Patriots

Patriots

Before free-agency kicks off with the start of the new league year on March 14, we're answering a series of questions the Patriots could be asking themselves. On Wednesday, we hit on the tight end position and if Jimmy Graham may fit. Today we ask, is Super Bowl champ Nigel Bradham just the linebacker the Patriots need? 

We live in a world where debate is probably embraced a little too tightly, but we can agree on this: The Patriots could use a boost at linebacker.

When Dont'a Hightower went down with a season-ending pec tear last fall, the Patriots did what they could to buttress that spot, relying mostly on a combination of Kyle Van Noy, Elandon Roberts, Marquis Flowers and Patrick Chung. While that worked for a large portion of the season -- particularly in the second half -- Super Bowl LII served as a wakeup call. The Eagles ran at will, and the Patriots had trouble sticking with backs and tight ends in coverage. 

If Hightower comes back healthy, and if Van Noy and Roberts continue to improve in the system, and if Shea McClellin can give them something as an off-the-ball player. . . they may be OK. Especially since in the Patriots defense there's oftentimes only one true 'backer on the field. 

But, as NBC Sports Boston Patriots Insider Tom E. Curran put it in his offseason overview at this spot, "what are the odds?"

 

Enter Bradham. Maybe.

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A three-down player, at 28, who's shown to be effective against both the run and the pass. At 6-foot-2, 241 pounds, he has good enough size, and he has experience as a play-caller if the Patriots need him in that capacity. When Philly's Jordan Hicks hit injured reserve that season, Bradham took over green-dot duties.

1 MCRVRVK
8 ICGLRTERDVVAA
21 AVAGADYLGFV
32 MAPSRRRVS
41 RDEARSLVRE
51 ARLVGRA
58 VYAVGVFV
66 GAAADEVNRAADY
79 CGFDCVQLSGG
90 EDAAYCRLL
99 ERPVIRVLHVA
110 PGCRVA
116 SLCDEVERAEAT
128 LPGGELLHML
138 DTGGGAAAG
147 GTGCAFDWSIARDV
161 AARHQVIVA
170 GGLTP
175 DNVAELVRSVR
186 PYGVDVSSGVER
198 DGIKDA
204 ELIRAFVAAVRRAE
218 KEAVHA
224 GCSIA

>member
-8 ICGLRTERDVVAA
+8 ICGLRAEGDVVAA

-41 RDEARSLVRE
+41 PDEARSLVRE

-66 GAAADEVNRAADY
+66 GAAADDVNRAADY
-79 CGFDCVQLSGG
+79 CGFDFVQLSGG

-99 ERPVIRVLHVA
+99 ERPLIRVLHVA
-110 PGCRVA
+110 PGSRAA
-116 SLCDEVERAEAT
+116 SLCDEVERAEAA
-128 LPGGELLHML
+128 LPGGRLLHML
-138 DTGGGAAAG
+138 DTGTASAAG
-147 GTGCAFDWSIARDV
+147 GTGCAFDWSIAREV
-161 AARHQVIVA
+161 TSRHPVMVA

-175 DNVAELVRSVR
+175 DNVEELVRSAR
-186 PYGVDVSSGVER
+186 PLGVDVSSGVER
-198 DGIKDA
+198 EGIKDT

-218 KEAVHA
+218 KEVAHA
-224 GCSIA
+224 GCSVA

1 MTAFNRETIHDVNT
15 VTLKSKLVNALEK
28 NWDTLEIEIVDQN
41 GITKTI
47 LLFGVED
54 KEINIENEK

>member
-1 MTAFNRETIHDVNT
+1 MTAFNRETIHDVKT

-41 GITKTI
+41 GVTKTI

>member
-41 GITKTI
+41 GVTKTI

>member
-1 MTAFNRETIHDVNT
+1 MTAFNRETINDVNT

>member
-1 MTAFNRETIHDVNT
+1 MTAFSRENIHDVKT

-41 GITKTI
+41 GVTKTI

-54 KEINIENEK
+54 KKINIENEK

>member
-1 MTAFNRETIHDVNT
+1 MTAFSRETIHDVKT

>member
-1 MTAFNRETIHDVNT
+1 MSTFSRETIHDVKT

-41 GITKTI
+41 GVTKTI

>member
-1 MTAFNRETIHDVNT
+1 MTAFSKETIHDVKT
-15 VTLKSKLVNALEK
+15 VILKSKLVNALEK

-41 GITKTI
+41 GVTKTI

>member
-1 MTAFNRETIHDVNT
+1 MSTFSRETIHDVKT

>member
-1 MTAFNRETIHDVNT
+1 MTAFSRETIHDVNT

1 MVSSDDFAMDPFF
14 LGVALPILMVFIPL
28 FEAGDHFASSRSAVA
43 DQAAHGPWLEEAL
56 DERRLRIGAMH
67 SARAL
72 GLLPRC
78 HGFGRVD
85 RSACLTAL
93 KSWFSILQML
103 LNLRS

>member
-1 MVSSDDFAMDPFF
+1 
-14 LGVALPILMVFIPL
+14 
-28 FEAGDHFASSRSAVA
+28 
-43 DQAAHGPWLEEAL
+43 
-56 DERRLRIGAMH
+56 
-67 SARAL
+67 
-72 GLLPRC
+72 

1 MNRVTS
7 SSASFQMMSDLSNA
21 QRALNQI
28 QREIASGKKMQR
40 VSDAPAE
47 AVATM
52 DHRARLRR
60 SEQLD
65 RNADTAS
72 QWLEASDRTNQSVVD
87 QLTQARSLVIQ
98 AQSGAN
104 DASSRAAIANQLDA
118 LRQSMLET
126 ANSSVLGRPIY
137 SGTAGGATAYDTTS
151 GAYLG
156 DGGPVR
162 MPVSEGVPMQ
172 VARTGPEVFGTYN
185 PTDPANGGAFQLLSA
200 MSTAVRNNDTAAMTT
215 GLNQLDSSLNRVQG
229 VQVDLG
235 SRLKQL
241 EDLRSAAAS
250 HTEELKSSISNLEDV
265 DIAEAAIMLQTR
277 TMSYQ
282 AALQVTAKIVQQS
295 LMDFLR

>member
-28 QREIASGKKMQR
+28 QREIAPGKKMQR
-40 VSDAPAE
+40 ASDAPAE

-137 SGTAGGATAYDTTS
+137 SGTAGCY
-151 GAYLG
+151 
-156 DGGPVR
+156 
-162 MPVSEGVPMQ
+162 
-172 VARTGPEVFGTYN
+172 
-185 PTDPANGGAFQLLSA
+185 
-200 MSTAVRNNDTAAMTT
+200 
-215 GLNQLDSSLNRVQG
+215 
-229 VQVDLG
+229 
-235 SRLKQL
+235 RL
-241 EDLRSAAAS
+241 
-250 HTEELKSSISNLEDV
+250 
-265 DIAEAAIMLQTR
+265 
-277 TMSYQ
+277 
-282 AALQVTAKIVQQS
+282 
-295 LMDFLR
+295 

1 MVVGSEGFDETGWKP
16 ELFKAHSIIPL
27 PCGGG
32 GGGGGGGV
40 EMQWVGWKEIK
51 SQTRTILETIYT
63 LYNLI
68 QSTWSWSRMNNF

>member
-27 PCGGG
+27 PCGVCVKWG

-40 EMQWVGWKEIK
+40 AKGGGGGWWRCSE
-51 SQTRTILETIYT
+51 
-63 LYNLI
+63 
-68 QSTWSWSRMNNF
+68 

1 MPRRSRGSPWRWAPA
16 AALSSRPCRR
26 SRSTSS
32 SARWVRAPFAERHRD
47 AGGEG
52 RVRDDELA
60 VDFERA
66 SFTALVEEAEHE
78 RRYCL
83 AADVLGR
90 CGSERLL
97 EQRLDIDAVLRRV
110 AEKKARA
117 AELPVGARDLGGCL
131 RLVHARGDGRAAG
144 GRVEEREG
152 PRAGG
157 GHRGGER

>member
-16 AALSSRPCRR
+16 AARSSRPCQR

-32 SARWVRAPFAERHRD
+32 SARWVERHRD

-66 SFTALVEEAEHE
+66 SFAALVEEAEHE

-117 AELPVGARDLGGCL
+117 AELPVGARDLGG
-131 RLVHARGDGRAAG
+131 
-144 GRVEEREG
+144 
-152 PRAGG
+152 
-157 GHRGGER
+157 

The issue could be cost. Bradham is considered by many to be the best off-the-ball linebacker available, and he could earn somewhere in the $6-million-$7-million range per year. (Miami's Kiko Alonso received $7.2 million per year on a four-year deal last offseason when he signed as a 26-year-old.)

Others on the market at that spot include Avery Williamson (26 years old) of the Titans, Zach Brown (28) of the Redskins, NaVarro Bowman (29) of the Raiders and Preston Brown (25) of the Bills. There's also Flowers, who came on strong late in the year for the Patriots as an athletic quarterback spy and an option to cover backs out of the backfield. He generated some interest at the NFL Scouting Combine and could have a few offers when the new league year begins next week. 

It's not a terrible class. There are options there. 

Factor in that the off-the-ball position in this year's draft class looks healthy (SI.com has eight linebackers in its top-100, headlined by four potential first-rounders), and hitching your wagons to Bradham at a position where the injury rate is what it is...may not be worth the cost.

Adding an athletic weapon in the draft -- perhaps Boise State's Leighton Vander Esch at the bottom of the first round? -- may be New England's best bet. Once upon a time, they drafted Jerod Mayo and Hightower in the first round. Jamie Collins came via a second-round selection. The time is nigh to invest in a young talent there who can cover. 

After that? Re-signing Flowers and hoping Hightower can stay healthy is a plan that feels like a better bet than spending on a veteran. 

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